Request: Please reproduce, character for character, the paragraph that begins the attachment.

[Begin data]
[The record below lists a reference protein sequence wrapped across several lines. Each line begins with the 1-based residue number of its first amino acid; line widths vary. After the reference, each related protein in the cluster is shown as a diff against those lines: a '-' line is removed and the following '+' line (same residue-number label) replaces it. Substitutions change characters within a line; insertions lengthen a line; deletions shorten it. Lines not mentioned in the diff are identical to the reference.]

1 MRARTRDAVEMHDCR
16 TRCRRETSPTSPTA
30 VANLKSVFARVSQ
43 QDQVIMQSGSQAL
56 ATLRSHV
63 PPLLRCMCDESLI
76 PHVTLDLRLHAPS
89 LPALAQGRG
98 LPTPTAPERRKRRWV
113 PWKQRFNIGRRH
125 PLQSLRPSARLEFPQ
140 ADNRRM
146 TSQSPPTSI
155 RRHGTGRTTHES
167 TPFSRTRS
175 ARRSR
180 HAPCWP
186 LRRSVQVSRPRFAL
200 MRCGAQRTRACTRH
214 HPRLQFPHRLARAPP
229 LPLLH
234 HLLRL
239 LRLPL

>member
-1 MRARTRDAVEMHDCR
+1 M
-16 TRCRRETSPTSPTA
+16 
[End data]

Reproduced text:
[The record below lists a reference protein sequence wrapped across several lines. Each line begins with the 1-based residue number of its first amino acid; line widths vary. After the reference, each related protein in the cluster is shown as a diff against those lines: a '-' line is removed and the following '+' line (same residue-number label) replaces it. Substitutions change characters within a line; insertions lengthen a line; deletions shorten it. Lines not mentioned in the diff are identical to the reference.]